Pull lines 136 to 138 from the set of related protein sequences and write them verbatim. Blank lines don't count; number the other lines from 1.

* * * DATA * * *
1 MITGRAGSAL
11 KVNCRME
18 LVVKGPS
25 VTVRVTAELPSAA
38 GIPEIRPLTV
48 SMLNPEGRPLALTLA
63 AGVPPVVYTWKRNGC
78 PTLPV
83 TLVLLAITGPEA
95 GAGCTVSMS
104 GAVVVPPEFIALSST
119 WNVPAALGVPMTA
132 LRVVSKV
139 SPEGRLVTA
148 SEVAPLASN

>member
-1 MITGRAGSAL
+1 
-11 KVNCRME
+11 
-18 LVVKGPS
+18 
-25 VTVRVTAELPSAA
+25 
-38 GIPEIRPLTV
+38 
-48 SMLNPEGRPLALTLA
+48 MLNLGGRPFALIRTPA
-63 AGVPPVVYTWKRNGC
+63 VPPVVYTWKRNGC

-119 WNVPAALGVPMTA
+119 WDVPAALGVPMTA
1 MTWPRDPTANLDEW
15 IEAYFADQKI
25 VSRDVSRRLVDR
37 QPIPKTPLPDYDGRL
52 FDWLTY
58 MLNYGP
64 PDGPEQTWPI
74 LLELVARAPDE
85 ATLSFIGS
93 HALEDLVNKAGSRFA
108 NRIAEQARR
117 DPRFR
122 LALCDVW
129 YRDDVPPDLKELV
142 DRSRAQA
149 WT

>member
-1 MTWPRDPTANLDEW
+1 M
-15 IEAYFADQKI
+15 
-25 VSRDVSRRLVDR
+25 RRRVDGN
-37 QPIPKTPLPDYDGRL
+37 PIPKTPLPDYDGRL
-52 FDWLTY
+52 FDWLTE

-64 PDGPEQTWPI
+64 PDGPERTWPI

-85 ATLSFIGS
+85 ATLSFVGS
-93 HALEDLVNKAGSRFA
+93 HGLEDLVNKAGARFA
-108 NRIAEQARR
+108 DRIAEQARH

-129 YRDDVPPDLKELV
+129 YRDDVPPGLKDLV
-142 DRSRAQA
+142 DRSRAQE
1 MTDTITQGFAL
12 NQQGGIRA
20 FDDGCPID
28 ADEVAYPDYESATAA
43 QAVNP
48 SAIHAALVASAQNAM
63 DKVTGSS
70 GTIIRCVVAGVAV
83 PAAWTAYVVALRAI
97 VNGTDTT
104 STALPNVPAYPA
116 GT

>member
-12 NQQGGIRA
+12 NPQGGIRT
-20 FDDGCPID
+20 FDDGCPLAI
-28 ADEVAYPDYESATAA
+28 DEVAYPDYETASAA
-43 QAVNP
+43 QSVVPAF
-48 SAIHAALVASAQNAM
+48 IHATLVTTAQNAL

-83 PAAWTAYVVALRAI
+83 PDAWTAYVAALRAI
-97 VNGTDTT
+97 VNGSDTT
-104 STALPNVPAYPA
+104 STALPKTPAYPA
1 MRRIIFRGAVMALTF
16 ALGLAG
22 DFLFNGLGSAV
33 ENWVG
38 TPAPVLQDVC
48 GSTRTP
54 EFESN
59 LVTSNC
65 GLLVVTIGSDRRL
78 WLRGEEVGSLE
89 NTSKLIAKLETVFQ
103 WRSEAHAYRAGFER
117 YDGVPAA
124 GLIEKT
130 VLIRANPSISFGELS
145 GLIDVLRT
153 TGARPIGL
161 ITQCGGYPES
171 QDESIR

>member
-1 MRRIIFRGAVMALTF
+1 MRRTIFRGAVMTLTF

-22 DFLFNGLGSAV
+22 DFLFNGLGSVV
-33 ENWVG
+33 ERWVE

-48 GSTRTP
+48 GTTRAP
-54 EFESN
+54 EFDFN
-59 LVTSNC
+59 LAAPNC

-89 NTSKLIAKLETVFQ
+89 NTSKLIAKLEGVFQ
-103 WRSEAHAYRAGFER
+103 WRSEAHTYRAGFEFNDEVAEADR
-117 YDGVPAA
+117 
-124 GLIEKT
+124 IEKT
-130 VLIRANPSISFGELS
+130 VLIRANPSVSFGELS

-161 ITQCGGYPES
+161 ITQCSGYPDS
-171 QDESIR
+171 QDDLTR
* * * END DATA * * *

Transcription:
+103 WRSEAHTYRAGFEFNDEVAEADR
-117 YDGVPAA
+117 